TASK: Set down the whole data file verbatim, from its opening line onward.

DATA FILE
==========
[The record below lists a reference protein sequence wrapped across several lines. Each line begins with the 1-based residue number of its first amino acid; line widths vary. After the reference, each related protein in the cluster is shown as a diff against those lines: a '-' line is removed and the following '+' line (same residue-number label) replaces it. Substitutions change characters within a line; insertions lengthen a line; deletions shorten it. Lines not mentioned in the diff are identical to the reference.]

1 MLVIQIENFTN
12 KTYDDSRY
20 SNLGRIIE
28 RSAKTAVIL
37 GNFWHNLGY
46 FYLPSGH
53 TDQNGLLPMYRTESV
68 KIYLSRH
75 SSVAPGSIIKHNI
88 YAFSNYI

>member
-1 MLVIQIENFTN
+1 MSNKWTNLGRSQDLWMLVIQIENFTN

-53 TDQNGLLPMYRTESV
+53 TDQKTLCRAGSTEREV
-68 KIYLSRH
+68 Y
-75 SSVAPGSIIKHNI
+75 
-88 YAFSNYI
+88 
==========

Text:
[The record below lists a reference protein sequence wrapped across several lines. Each line begins with the 1-based residue number of its first amino acid; line widths vary. After the reference, each related protein in the cluster is shown as a diff against those lines: a '-' line is removed and the following '+' line (same residue-number label) replaces it. Substitutions change characters within a line; insertions lengthen a line; deletions shorten it. Lines not mentioned in the diff are identical to the reference.]

1 MLVIQIENFTN
12 KTYDDSRY
20 SNLGRIIE
28 RSAKTAVIL
37 GNFWHNLGY
46 FYLPSGH
53 TDQNGLLPMYRTESV
68 KIYLSRH
75 SSVAPGSIIKHNI
88 YAFSNYI

>member
-1 MLVIQIENFTN
+1 MSNKWTNLGRSQDLWMLVIQIENFTN

-53 TDQNGLLPMYRTESV
+53 TDQKTLCRAGSTEREV
-68 KIYLSRH
+68 Y
-75 SSVAPGSIIKHNI
+75 
-88 YAFSNYI
+88 